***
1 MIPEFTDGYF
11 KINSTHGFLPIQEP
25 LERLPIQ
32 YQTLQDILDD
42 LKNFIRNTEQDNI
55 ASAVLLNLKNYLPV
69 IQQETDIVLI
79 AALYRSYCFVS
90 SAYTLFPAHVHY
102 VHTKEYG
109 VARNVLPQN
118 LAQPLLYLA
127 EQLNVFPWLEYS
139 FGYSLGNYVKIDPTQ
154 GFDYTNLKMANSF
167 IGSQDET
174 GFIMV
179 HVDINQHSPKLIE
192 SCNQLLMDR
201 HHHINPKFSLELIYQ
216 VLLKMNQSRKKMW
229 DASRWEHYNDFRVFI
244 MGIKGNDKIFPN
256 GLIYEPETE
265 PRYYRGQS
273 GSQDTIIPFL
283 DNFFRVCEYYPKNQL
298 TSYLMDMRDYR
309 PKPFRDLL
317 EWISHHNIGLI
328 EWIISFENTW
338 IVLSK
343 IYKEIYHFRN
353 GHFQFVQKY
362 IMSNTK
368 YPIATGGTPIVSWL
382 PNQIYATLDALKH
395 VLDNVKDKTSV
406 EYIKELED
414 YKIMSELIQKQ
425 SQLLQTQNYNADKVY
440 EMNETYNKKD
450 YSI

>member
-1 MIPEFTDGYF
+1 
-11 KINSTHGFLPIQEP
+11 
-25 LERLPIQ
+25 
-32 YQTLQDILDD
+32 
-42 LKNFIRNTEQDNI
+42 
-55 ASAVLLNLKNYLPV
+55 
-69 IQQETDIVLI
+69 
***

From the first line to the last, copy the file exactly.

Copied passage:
1 MIPEFTDGYF
11 KINSTHGFLPIQEP
25 LERLPIQ
32 YQTLQDILDD
42 LKNFIRNTEQDNI
55 ASAVLLNLKNYLPV
69 IQQETDIVLI
79 AALYRSYCFVS
90 SAYTLFPAHVHY
102 VHTKEYG
109 VARNVLPQN
118 LAQPLLYLA
127 EQLNVFPWLEYS
139 FGYSLGNYVKIDPTQ
154 GFDYTNLKMANSF
167 IGSQDET
174 GFIMV
179 HVDINQHSPKLIE
192 SCNQLLMDR
201 HHHINPKFSLELIYQ
216 VLLKMNQSRKKMW
229 DASRWEHYNDFRVFI
244 MGIKGNDKIFPN
256 GLIYEPETE
265 PRYYRGQS
273 GSQDTIIPFL
283 DNFFRVCEYYPKNQL
298 TSYLMDMRDYR
309 PKPFRDLL
317 EWISHHNIGLI
328 EWIISFENTW
338 IVLSK
343 IYKEIYHFRN
353 GHFQFVQKY
362 IMSNTK
368 YPIATGGTPIVSWL
382 PNQIYATLDALKH
395 VLDNVKDKTSV
406 EYIKELED
414 YKIMSELIQKQ
425 SQLLQTQNYNADKVY
440 EMNETYNKKD
450 YSI

>member
-1 MIPEFTDGYF
+1 
-11 KINSTHGFLPIQEP
+11 
-25 LERLPIQ
+25 
-32 YQTLQDILDD
+32 
-42 LKNFIRNTEQDNI
+42 
-55 ASAVLLNLKNYLPV
+55 
-69 IQQETDIVLI
+69 